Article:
Many of our clients, particularly the solo practitioners and smaller firms, express frustration at having so many different ways to spend time and money on their business marketing efforts. Large law firms often have entire departments and teams dedicated solely to marketing and public relations, or they have the financial resources to hire consultants to handle such matters with very little oversight. Smaller firms do not have this luxury and must decide whether it is more important to spend time writing blog posts or posting on Facebook, tweeting or adding website content, purchasing pay-per-click campaigns or investing in premium placements in lawyer directories.
While there is no one-size-fits-all answer for these smaller firms, here are some observations that may help you reach a decision.
1. Nearly all prospective clients will visit your website before deciding whether to call you or someone else.
Whether someone finds you on Twitter, Facebook, or anywhere else on the Internet, they will almost certainly check out your website before they decide whether to contact you. With that in mind, you will want your primary focus to be on the quality of your website. No matter how many times per day you tweet or post on Facebook, if your website is lackluster, then you may still be losing potential clients.
To ensure that your website is up to snuff, ask yourself the following questions: Would a visitor to my website easily find (A) whether I can help them with their particular issue and my qualifications for doing so, (B) whether I practice where they live or where they need representation, and (C) how they can reach me? If the answer to any of these questions is “no,” then you have some work to do.
The first question is possibly the trickiest. If you practice personal injury law and would accept as a client someone who was injured due to medical malpractice, be sure that you have a full page on medical malpractice on your website. Listing it as one of many practice areas you handle is not sufficient; the prospective client might not read that far into your site before looking elsewhere.
Similarly, as to the second question, if you practice family law in Southern California but are licensed in Nevada and Arizona as well, you want to make it clear to prospective clients that if they have, say, a custody dispute with an ex-spouse in one of those states, then you may be better prepared to help them than another attorney who practices only in one state. You should specifically address prospective clients in every location where you hope to get (or anticipate getting) clients.
Example: A client, we will call them Firm X, practices immigration law. Because immigration is an area of federal law, the client has offices in multiple states and is looking for clients nationwide, as well as from abroad. Firm X originally did not target any particular state, for fear of alienating prospective clients in other states. As a result, their website did not perform well in any state. When they followed our suggestion and added pages targeted at specific states (while mentioning that their practice is global), their rankings improved and they started getting contacts from the states they targeted, as well as from other states.
Finally, being reachable is not just about having a prominent contact form. Do you provide a 24-hour phone service? Do you reply promptly to inquiries? Free consultations? Travel to remote clients? A prospective client should be able to easily find answers to all of these questions on your website.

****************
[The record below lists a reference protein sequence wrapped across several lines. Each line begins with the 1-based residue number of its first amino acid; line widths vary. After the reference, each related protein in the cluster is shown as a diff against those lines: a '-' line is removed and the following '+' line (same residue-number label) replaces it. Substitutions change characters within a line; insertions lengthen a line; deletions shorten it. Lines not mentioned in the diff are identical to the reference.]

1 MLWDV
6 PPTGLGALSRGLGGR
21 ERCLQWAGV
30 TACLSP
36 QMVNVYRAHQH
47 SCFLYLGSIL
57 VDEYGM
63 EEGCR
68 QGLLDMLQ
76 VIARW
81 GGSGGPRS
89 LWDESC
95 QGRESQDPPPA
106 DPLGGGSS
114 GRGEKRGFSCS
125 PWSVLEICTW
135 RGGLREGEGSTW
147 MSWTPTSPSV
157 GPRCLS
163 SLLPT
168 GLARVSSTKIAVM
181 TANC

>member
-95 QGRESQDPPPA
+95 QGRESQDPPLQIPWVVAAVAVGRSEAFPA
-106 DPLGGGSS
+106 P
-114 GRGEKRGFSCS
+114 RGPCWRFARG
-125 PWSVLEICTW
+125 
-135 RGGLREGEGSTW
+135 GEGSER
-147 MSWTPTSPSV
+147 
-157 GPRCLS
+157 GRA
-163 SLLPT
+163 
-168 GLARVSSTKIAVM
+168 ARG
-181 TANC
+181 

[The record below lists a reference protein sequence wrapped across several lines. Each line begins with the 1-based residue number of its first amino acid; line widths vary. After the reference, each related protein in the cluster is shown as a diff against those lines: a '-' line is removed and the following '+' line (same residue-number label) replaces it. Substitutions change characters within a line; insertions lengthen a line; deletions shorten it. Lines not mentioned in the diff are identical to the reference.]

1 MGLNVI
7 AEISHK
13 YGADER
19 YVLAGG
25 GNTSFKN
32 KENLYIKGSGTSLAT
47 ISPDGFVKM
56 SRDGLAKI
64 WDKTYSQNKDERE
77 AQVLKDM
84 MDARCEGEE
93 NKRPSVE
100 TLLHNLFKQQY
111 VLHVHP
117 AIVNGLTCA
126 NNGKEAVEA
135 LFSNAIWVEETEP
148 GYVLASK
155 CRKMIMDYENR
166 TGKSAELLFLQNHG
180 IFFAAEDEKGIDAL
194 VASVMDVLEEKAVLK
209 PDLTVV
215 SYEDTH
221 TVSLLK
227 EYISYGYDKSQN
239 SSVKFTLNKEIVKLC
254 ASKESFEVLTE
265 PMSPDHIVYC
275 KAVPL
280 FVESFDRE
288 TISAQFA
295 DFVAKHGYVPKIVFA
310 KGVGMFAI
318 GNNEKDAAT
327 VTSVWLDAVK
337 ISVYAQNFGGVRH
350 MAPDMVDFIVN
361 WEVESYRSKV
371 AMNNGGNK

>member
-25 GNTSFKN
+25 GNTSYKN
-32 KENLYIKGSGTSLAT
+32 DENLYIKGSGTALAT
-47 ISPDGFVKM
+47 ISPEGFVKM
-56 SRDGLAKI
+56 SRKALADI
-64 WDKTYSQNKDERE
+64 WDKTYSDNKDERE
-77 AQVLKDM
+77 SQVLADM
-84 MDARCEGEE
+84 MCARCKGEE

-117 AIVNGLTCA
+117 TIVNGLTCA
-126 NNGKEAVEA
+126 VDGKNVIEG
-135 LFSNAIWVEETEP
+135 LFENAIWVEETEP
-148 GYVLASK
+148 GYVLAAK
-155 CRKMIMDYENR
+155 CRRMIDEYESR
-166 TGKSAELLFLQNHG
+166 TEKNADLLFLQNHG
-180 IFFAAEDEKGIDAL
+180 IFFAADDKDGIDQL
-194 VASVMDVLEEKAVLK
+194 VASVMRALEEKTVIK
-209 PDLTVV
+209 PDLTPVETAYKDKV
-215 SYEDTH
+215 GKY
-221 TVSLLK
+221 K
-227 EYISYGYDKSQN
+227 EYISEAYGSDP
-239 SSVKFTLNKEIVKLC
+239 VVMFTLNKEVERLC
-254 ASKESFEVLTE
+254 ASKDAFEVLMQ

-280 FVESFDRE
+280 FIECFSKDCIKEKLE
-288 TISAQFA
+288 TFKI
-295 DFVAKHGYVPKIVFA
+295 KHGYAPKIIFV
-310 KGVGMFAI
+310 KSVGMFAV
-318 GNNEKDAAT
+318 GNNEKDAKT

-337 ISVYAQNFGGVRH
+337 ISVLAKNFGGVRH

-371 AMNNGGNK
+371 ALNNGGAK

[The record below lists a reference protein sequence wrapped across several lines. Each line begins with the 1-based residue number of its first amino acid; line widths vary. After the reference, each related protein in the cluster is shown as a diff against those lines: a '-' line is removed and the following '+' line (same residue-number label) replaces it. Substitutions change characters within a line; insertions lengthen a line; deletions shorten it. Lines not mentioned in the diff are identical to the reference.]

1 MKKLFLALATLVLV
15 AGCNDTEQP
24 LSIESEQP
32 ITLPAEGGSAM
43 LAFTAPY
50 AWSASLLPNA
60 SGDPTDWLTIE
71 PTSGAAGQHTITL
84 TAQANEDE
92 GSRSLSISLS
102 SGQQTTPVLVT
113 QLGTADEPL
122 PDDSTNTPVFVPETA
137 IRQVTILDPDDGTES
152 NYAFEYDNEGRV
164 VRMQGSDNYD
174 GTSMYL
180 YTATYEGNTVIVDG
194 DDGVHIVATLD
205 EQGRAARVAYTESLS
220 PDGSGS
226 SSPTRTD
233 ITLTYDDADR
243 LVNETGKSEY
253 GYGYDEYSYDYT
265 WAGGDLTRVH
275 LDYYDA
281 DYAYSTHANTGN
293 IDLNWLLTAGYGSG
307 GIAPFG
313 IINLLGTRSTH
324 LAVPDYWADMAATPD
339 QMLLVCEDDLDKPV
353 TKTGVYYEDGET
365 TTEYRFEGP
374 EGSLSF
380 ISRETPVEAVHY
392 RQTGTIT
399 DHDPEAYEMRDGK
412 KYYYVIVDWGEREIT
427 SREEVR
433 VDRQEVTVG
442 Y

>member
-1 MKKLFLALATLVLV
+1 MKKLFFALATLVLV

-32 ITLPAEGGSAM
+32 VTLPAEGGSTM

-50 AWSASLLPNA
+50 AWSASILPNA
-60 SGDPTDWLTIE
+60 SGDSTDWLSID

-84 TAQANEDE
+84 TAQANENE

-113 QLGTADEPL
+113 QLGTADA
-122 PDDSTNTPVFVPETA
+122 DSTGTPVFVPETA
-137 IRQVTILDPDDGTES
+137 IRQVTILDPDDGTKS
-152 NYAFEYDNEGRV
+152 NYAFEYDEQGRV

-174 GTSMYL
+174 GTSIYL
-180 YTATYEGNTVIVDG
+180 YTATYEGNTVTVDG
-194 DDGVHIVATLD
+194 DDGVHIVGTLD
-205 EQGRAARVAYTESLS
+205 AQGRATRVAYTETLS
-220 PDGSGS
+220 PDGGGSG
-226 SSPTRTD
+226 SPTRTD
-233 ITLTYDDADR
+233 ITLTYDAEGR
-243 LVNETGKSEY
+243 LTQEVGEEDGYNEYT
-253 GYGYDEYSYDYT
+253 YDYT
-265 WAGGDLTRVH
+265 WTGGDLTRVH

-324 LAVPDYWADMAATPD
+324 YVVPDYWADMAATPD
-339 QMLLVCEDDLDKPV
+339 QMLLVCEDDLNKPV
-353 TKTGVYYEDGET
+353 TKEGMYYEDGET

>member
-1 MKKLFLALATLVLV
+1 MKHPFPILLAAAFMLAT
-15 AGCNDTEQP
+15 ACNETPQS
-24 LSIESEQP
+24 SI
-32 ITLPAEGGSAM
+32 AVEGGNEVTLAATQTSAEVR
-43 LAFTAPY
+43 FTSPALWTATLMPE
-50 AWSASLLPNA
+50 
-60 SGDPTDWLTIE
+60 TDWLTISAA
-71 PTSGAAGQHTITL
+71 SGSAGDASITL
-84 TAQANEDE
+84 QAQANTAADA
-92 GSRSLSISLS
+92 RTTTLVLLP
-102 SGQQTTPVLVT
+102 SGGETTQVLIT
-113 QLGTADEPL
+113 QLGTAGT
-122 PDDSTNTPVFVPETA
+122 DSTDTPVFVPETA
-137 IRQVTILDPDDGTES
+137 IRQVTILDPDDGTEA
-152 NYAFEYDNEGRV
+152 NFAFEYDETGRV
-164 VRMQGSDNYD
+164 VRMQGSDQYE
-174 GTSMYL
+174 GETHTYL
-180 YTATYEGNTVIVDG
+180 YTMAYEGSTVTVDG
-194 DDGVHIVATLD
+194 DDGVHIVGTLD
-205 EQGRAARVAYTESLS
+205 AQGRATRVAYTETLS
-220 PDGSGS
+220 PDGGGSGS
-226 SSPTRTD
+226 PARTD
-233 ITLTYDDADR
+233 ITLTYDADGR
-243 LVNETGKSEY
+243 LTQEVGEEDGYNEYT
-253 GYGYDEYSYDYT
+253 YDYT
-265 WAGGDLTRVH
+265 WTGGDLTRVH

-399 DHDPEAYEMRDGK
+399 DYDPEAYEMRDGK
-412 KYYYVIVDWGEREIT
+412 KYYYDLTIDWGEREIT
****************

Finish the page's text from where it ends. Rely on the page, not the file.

2. If you can’t be active on every social networking site (who can?) then use automatic updates for the sites you don’t have time to do manually.
In reality, few attorneys have time to write a lot of website content and blog posts, let alone Facebook posts, tweets, and other types of social media updates. Fortunately, if you have a strong website and write blog posts regularly, then there are ways that you can automate posting to your social media properties.
Most blogging platforms support the ability to tweet and/or update your Facebook page every time you publish a new blog post. That way, if you have followers on Facebook, they will see the new content that you posted on your blog as soon as it is live. This keeps you from having to produce separate content for each of your social media properties. Moreover, a prospective client who doesn’t otherwise know about your blog might see a tweet about a blog post you wrote that he finds interesting and follow the link to your blog, and subsequently to your website.
Thus, even if you are not actively posting to your various properties, you can still use them to distribute the content you are regularly adding to your blog and drive readers to your blog and website.
3. Incorporate the demands of marketing into your practice routine.
Many attorneys feel that marketing is peripheral to their practice. That could not be further from the truth. While the substance of an your practice is certainly the most important thing that you do, getting new clients is crucial to your continuing business. These days, even if you spend several days a month schmoozing and meeting people and getting your name out there, inevitably your prospective clients will look for your website. Impress them, or potentially lose them.
We have found that attorneys who dedicate even one hour per week to writing a high-quality blog post—whether about a recent judicial decision (or even a not-so-recent one), a legislative development in their state, or even an interesting legal issue in the news—can quickly build a strong presence on the Internet, via their legal blog, as reliable and knowledgeable source of information in their practice area. Plus, once you have written a piece of content, it lasts forever. It’s hard to beat that kind of value. One hour per week is all it takes.